Month:

July, 2019

9 Jul 2019, by

Taking a Break

After eight years of turning out roughly 8-9 novels a year, about April of 2019 I hit a kind of wall. Moving to a new place, dealing with personal issues, working with several new investments, designing homes, traveling…

After sixty-something novels, it seems the universe is telling me it’s okay to take a break.

So I am. I’m chipping away at the new DAN – Nemesis, but not at the 5-6K a day rate I’m accustomed to. More like 1000-1500 words a day. So it’s taking what for me seems like forever. If I’m lucky I’ll be done by the end of July for an August release.

Which has created an insane level of guilt in me, as I feel like I’m totally slacking. I know that’s nuts, but it’s the way I’m wired. And of course, there’s the fear that I’ll never be able to write decently, much less prolifically, again. Irrational, but it’s there like the fear that mole is something more than an annoyance.

My production schedule this year called for five novels: 2 JETs, 2 DANs, and 1 Ramsey’s. At this rate I can see perhaps the 2 JETs, and possibly either a Ramsey’s or another DAN in addition to the current WIP, but doubtful I’ll achieve both.

The truth is that my income is up by almost triple from where it was a couple years ago, entirely due to AMS advertising, so the pressure to publish every 5-6 weeks is minimal from a revenue standpoint. And there’s no fucking way I’m ever going to use a ghostwriter – it’s not that I’m opposed to the practice if the market doesn’t mind, it’s that it seems like it turns a labor of love into a manufacturing scheme, and that’s not my thing – I have enough business interests so that I don’t feel the need to turn my writing into another one.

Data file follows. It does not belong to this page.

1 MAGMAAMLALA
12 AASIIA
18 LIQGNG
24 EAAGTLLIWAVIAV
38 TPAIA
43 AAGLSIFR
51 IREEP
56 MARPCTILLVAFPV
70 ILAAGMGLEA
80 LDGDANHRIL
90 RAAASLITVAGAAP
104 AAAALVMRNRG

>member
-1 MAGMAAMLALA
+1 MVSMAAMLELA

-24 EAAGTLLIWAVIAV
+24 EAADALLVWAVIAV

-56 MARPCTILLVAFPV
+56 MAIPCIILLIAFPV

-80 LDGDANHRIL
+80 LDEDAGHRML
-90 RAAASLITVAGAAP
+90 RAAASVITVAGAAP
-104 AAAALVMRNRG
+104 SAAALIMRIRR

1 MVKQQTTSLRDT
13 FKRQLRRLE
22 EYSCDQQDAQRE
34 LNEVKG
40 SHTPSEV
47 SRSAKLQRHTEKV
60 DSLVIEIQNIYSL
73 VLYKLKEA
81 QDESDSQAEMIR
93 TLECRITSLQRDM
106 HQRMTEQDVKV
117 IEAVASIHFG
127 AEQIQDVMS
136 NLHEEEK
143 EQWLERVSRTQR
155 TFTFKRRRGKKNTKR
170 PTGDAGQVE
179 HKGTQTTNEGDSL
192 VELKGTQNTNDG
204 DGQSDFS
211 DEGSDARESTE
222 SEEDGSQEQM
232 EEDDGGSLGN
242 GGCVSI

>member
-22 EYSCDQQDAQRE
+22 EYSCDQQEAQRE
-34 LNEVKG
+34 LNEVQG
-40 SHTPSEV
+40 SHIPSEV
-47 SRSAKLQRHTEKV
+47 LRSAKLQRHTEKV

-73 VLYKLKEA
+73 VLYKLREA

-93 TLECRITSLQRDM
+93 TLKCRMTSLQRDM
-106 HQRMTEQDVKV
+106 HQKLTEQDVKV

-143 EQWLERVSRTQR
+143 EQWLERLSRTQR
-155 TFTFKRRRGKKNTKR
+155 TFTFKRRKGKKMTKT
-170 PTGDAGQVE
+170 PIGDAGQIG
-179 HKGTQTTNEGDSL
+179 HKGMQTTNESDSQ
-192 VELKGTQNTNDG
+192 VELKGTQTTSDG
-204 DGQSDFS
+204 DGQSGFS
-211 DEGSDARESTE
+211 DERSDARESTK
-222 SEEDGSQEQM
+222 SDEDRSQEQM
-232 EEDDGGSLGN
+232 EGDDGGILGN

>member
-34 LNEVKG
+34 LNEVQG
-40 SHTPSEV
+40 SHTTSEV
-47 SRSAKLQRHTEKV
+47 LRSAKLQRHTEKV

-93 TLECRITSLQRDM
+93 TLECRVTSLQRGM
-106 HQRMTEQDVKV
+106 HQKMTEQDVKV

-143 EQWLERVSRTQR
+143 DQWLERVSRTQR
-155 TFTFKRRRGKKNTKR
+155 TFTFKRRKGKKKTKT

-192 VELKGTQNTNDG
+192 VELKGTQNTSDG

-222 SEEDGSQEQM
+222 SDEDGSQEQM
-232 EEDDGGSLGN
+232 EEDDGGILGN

This is all a long way of saying I’ve made the decision to take it easy this year, recharge my batteries, and only write when I want, so it’s not like it’s a job. Part of the problem in turning what you love into a job is you can lose the passion for it – it becomes work. And being shiftless and lazy, I’ve always despised actual work.

I would rather take a hiatus than hate what I’m doing. So I’m slowing to what I consider next to nothing, and taking it day-by-day.

For everyone who was eagerly awaiting a new DAN at the end of July, I apologize. For those who expected a new Ramsey’s, well, it could still happen in 2019. I’m not saying it won’t. I’m just saying that right now, the beach and margaritas and swaying palms and long siestas soothed by balmy breezes sounds better than 12 hours in front of a monitor.